Recent advancements in cardiovascular bioprinting and bioprinted cardiac constructs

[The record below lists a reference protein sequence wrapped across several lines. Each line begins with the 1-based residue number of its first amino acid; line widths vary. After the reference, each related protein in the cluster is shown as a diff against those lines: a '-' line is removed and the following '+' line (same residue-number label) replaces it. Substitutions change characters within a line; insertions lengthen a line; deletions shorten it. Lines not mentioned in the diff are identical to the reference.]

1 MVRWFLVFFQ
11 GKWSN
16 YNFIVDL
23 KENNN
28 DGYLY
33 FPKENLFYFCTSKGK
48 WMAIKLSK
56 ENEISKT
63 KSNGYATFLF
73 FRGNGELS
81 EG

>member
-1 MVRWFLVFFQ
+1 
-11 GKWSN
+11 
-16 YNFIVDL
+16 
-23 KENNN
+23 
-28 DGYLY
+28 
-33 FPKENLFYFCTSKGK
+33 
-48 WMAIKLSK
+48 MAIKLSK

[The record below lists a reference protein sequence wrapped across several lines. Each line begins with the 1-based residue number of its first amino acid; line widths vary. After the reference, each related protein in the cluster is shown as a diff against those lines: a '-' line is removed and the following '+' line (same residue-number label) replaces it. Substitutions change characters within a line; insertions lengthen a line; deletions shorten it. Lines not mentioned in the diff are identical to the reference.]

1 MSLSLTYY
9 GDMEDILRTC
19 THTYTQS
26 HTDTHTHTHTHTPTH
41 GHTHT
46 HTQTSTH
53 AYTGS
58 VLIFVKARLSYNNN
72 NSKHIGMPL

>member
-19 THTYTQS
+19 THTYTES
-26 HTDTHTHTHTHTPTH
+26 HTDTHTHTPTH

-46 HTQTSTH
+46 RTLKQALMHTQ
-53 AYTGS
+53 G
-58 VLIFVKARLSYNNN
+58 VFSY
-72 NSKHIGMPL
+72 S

Cardiovascular diseases (CVDs) are the leading causes of mortality globally that demand the application of tissue engineering strategies to repair damaged tissues. Conventional tissue engineering approaches such as particulate leaching, hydrogels, gas foaming, solvent casting and electrospinning based strategies aim to develop extracellular matrix analogues to promote the regeneration of functional cardiac tissues. However, poor cell seeding efficiency with the non-uniform distribution of cells across thicker scaffolds (>5 mm) limits the clinical potential. The advent of 3D bioprinting offers layer-by-layer cellular integration and facilitates the recapitulation of cellular heterogeneity and intricate hierarchical structural organization. Although the success of 3D bioprinting of cardiac specific tissues has been demonstrated in varying degrees, maintaining unique architecture, cellular heterogeneity and cardiac functions demands the search for cardiac-specific bioinks. Hence, this review outlines the various bioinks explored in the printing of cardiac tissues and the essential properties such as rheological and electromechanical characteristics necessary for the functional restoration. This review further describes the application of 3D bioprinting for the fabrication of several cardiac tissues such as heart valves, coronary arteries, cardiac patches and whole heart. Finally, this review summarizes the existing limitations, unmet technical challenges and potential future focus on the expansion of bioprinting technique to cardiovascular medicine.